By Ed Brock
John Smith is a safe driver who obeys the speed limit, especially now that he's heard about "100 Days of Summer HEAT"
"I think it's for all our safety, so I think it's a good cause," said Smith who is from Forest Park.
Sponsored by the Governor's Office of Highway Safety, the statewide program targets speeders, drunk drivers and seatbelt violators using many different law enforcement agencies.
"So far we've had over 400 agencies reply back (with information on ?Summer HEAT')," said Rob Mikell, GOHS deputy director.
The HEAT in "Summer HEAT" stands for the GOHS's Highway Enforcement of Aggressive Traffic multi-jurisdictional law enforcement unit. "Summer HEAT," which began in May and will continue until after the Labor Day holidays, is intended to fill the gap between implementations of two other GOHS campaigns, "Click It or Ticket" that focuses on seatbelt violations and "Operation Zero Tolerance" that targets drunk drivers.
"We're going to be putting a lot of emphasis on impaired driving during the July 4 holidays," Mikell said.
Speeding, seat belt violations and impaired driving are the top three causes of injuries and accidents on Georgia roads, Mikell said. So far, while GOHS has not collated statewide numbers of citations or arrests made as a result of the program, the public has been providing plenty of feedback.
"Quite a few people have either e-mailed or called the office saying they love the concept," Mikell said.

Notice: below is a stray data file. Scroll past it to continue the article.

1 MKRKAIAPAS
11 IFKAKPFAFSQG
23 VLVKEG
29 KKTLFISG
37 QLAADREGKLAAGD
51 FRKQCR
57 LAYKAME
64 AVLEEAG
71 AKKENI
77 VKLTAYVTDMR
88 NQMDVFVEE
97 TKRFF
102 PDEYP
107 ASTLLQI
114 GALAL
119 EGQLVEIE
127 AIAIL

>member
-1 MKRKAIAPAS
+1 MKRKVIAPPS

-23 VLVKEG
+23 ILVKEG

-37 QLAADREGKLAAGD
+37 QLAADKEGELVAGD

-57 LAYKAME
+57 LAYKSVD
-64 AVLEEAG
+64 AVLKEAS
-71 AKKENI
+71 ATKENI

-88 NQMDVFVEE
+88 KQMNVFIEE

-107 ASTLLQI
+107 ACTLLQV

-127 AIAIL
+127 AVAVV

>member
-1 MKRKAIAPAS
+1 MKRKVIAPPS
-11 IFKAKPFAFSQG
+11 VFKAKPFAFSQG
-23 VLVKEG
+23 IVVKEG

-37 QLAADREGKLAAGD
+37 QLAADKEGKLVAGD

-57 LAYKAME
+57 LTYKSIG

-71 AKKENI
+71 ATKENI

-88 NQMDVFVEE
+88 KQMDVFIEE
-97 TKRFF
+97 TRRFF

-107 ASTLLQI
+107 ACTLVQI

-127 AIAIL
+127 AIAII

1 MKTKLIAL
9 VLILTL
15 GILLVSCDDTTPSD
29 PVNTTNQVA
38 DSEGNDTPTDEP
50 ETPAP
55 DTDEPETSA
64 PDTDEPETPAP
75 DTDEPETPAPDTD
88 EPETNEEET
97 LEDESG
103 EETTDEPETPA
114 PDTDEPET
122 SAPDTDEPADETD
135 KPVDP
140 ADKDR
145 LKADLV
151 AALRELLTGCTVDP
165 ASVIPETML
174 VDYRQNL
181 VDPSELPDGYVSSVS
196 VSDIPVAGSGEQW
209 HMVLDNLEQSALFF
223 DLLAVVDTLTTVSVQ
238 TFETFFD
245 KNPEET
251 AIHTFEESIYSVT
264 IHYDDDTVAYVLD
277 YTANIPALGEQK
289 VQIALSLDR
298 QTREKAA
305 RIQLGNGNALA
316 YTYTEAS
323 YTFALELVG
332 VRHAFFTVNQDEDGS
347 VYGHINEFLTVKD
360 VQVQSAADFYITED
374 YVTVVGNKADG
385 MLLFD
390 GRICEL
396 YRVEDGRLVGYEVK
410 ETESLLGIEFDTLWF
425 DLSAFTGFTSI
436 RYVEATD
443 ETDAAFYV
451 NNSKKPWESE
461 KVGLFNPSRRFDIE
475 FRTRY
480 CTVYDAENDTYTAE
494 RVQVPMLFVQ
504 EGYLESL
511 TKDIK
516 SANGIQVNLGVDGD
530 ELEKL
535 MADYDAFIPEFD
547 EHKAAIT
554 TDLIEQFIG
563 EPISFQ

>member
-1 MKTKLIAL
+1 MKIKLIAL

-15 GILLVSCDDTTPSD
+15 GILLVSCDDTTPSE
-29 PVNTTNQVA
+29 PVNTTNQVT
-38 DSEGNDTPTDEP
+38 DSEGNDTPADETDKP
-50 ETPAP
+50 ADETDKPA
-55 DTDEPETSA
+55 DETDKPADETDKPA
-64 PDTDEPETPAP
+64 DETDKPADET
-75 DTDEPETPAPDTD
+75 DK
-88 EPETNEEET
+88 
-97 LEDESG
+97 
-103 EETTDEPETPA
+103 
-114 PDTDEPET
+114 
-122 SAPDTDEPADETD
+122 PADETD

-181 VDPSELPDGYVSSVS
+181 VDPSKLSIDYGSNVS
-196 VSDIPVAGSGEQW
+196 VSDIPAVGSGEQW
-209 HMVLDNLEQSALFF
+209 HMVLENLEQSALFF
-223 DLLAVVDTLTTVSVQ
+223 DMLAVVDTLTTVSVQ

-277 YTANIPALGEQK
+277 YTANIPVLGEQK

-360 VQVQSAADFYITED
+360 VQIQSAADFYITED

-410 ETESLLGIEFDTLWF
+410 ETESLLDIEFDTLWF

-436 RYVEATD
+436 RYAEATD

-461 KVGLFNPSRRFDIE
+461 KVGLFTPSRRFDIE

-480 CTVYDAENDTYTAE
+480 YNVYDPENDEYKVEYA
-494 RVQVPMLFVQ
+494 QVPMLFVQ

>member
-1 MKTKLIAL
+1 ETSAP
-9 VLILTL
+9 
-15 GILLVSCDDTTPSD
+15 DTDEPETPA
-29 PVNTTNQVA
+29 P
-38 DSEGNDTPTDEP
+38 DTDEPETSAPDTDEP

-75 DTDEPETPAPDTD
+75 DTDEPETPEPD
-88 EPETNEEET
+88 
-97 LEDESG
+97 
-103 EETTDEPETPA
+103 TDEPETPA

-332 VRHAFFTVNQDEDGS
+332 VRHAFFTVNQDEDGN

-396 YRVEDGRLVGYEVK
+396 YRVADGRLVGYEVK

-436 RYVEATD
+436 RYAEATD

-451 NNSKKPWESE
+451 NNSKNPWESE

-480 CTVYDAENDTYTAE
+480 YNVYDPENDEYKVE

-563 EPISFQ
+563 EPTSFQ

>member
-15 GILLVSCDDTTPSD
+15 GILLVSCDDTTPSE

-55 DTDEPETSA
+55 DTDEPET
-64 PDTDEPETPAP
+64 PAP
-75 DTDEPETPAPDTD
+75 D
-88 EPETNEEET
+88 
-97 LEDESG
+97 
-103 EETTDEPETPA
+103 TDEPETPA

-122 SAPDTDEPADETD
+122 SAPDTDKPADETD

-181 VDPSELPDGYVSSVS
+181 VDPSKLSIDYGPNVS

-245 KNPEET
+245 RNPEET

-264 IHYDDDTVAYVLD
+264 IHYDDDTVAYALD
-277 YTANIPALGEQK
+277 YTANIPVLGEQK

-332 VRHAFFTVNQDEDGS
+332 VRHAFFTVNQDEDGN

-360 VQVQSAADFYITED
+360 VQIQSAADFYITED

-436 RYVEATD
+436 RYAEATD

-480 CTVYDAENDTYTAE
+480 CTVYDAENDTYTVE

But Deborah James of Jonesboro, who at first said she hadn't heard of the program, said after learning about it that it didn't really apply to her.
"I haven't gotten a ticket in 15 years," James said. "I think they need to focus on other things beside speeding tickets. There are many other problems we need to focus on."
Those issues include homelessness and "getting out of the war," said James who said she believed traffic tickets were a big revenue generator for city, county and state governments.
Mikell said he had heard that argument before.
"If that was the case we wouldn't have launched a major media campaign before this event started. We've done everything we can to let people know this is happening," Mikell said. "It's not about the tickets, it's about saving lives."
The goal of the "Summer HEAT" program is voluntary compliance, Mikell said.
Two weekends ago Clayton County officers were participating in "Summer HEAT" operations along I-75, including one on June 20 that focused on catching speeding motorcyclists.
"Other jurisdictions have had a lot of problems with motorcycles flying down the highway, changing lanes with reckless abandon," said Clayton County police Capt. Tom Israel, head of the Atlanta area HEAT unit.
During that operation they made a total of 294 charges, including eight for seatbelt violations, six for child restraint violations, 214 for speeding, two for lack of insurance, four DUIs, six for driving on a suspended license and 54 "others" (tag violations, equipment violations.)
Israel said his officers are trying to run a Summer HEAT operation at least two times a week.
"People know we're out there. For the most part I think people are paying attention to their speeds for now," Israel said. "The only way we'll know if we did any good is if the accident rates drop and people obey the speed limits."
The Henry County Police Department has two officers in the HEAT unit and two regular traffic officers, said Lt. Stoney Mathis. While he doesn't have specific numbers, Mathis said he has seen the statistics for the department's participation in Summer HEAT and "it seems like we're doing pretty well."